Tiramisu snippet

The Tiramisu snippet is a fully convolutional DenseNet that is suitable for image-to-image mapping problems, such as image segmentation or image denoising/reconstruction.

Example of how a trained Tiramisu model can denoise an image.
Figure 1. Example of how a trained Tiramisu model can denoise an image.

Tiramisu snippet architecture

The Tiramisu network, like a U-Net, has a horseshoe shape where an image’s activation maps first are reduced in size (downsampled) on the way down and then gradually blown up to their original size (upsampled) on the way up. Again like the U-Net, the Tiramisu has skip connections that feed information from the downward path to the upward path.

The idea is that the autoencoder-like horseshoe will extract high-level features, which will be complemented by more detailed, high-resolution information coming via the skip connections (dotted lines in the illustration) from the downward path. The Tiramisu network can reuse features multiple times and is thus parameter-efficient despite being relatively deep.

The building blocks in the network are so-called "dense blocks" (not to be confused with the Dense block in the Modeling view, which is a fully connected neural network layer). A Tiramisu "dense block" is built of repeated composite functions that via skip connections concatenate the forwarded activation-maps. The composite function consists of a Batch normalization, an Activation, a 2D Convolution and a Dropout block.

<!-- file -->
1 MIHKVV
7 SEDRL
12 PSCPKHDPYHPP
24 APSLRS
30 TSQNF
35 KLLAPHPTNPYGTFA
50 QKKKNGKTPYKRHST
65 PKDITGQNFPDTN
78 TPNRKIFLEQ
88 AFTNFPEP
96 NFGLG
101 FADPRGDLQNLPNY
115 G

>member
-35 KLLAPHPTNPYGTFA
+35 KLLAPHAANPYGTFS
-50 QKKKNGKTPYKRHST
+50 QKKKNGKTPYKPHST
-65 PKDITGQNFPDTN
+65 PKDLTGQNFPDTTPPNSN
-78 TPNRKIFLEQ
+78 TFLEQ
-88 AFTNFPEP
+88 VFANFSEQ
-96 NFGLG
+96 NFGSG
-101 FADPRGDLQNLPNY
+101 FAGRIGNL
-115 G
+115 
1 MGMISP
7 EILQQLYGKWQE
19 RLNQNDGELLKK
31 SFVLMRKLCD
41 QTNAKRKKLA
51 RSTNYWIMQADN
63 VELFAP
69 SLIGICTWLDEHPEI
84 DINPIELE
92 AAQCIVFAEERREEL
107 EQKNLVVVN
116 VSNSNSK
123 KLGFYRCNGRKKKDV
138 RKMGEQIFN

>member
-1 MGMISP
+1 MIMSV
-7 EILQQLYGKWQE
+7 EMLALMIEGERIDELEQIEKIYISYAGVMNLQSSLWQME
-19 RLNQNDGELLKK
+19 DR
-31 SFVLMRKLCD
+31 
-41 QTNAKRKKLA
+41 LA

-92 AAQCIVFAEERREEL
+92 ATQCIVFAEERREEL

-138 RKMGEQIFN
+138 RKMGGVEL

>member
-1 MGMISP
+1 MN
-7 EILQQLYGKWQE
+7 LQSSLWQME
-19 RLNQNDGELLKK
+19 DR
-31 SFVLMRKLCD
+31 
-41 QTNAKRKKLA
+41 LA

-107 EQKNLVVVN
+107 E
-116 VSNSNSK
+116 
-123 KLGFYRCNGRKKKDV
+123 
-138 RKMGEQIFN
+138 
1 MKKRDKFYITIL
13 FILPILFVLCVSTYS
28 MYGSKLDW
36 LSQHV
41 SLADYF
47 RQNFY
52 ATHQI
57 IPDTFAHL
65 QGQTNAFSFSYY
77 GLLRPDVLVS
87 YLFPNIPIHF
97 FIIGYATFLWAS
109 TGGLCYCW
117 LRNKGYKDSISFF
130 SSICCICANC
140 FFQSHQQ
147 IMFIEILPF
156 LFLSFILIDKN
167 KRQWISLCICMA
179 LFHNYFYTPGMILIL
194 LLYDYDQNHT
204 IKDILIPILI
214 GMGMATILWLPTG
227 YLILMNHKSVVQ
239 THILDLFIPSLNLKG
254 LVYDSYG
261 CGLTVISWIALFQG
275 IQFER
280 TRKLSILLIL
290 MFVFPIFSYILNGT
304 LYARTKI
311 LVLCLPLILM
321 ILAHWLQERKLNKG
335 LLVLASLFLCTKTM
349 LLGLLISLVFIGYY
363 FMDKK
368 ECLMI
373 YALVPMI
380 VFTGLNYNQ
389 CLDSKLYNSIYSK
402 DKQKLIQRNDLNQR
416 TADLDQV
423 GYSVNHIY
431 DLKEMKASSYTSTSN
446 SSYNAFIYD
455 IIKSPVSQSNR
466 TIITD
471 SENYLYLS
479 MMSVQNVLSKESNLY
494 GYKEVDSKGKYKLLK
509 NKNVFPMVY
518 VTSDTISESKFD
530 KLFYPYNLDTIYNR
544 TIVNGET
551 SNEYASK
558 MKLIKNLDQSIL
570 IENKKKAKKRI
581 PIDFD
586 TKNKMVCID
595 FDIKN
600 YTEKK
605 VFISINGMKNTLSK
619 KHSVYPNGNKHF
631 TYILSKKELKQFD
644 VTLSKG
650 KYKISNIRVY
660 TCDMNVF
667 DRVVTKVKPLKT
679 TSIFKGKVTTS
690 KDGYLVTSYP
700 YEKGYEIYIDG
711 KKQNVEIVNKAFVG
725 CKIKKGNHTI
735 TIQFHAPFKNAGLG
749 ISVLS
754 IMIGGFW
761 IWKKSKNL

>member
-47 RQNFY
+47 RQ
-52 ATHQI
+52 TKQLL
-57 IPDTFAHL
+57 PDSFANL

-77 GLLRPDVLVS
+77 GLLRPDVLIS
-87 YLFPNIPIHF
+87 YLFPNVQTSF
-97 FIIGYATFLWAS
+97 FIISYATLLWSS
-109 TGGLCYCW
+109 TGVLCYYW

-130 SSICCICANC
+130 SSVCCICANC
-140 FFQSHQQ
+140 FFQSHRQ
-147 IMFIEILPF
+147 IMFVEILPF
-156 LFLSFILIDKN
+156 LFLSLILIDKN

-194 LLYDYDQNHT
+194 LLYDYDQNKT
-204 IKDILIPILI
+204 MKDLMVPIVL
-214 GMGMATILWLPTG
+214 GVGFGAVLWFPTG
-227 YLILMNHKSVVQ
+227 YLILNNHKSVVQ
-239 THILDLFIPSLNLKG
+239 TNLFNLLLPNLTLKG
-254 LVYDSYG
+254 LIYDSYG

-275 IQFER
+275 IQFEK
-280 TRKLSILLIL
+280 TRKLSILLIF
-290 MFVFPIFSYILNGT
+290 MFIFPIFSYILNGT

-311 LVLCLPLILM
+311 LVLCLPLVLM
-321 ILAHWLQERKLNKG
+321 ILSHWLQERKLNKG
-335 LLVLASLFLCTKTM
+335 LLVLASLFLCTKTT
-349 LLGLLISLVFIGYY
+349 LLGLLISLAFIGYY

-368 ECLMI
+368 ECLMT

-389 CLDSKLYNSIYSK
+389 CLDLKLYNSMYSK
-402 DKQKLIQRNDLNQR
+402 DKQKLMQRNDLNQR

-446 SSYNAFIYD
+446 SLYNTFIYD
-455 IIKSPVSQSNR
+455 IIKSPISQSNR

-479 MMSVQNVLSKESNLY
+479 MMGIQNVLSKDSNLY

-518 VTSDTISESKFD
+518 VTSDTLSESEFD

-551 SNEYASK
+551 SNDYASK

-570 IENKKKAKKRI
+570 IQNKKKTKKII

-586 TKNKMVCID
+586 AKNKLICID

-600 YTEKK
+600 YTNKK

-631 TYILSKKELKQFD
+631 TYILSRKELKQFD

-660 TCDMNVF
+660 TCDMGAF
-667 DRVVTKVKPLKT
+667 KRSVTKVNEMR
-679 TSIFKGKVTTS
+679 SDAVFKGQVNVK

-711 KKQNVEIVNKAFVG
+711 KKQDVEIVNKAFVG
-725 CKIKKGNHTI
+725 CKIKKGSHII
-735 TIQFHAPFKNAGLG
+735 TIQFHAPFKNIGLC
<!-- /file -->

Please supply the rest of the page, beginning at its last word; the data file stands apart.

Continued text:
The Tiramisu network with skip connections.
Figure 2. The Tiramisu network with skip connections.

How to use the Tiramisu snippet

To add a Tiramisu snippet open the Snippet section in the Inspector and click Tiramisu.


Each side of the input image must be divisible by 32, e.g. 512x256 pixels or 640x800 pixels. This is due to the presence of the 2D Max pooling blocks.

In addition, the size of the input must be at least 32x32 pixels, although we recommend to use 64x64 images or larger if possible.


Simon Jégou, Michal Drozdzal, David Vazquez, Adriana Romero, Yoshua Bengio: The One Hundred Layers Tiramisu: Fully Convolutional DenseNets for Semantic Segmentation, 2016.

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